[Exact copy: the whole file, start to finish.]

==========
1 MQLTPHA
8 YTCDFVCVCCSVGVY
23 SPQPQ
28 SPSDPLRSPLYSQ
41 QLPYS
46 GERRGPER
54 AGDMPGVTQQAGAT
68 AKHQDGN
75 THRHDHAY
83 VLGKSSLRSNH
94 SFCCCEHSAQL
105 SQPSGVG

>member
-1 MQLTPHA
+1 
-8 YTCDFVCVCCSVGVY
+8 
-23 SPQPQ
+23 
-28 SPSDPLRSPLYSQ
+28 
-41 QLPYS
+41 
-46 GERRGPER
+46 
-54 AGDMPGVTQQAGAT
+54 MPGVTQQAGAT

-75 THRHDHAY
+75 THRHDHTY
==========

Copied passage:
1 MQLTPHA
8 YTCDFVCVCCSVGVY
23 SPQPQ
28 SPSDPLRSPLYSQ
41 QLPYS
46 GERRGPER
54 AGDMPGVTQQAGAT
68 AKHQDGN
75 THRHDHAY
83 VLGKSSLRSNH
94 SFCCCEHSAQL
105 SQPSGVG

>member
-1 MQLTPHA
+1 
-8 YTCDFVCVCCSVGVY
+8 
-23 SPQPQ
+23 
-28 SPSDPLRSPLYSQ
+28 
-41 QLPYS
+41 
-46 GERRGPER
+46 
-54 AGDMPGVTQQAGAT
+54 MPGVTQQAGAT

-75 THRHDHAY
+75 THRHDHTY